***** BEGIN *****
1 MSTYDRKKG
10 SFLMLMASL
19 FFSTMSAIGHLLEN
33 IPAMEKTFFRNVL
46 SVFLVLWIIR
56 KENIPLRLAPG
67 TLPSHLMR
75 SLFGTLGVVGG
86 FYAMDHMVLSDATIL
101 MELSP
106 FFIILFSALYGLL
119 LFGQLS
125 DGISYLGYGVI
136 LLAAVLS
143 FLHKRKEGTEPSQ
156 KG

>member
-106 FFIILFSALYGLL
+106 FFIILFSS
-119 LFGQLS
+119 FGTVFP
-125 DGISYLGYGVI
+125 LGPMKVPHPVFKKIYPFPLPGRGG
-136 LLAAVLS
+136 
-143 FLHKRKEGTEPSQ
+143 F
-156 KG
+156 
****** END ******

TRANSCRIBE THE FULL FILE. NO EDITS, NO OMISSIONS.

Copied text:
1 MSTYDRKKG
10 SFLMLMASL
19 FFSTMSAIGHLLEN
33 IPAMEKTFFRNVL
46 SVFLVLWIIR
56 KENIPLRLAPG
67 TLPSHLMR
75 SLFGTLGVVGG
86 FYAMDHMVLSDATIL
101 MELSP
106 FFIILFSALYGLL
119 LFGQLS
125 DGISYLGYGVI
136 LLAAVLS
143 FLHKRKEGTEPSQ
156 KG

>member
-106 FFIILFSALYGLL
+106 FFIILFSS
-119 LFGQLS
+119 FGTVFP
-125 DGISYLGYGVI
+125 LGPMKVPHPVFKKIYPFPLPGRGG
-136 LLAAVLS
+136 
-143 FLHKRKEGTEPSQ
+143 F
-156 KG
+156 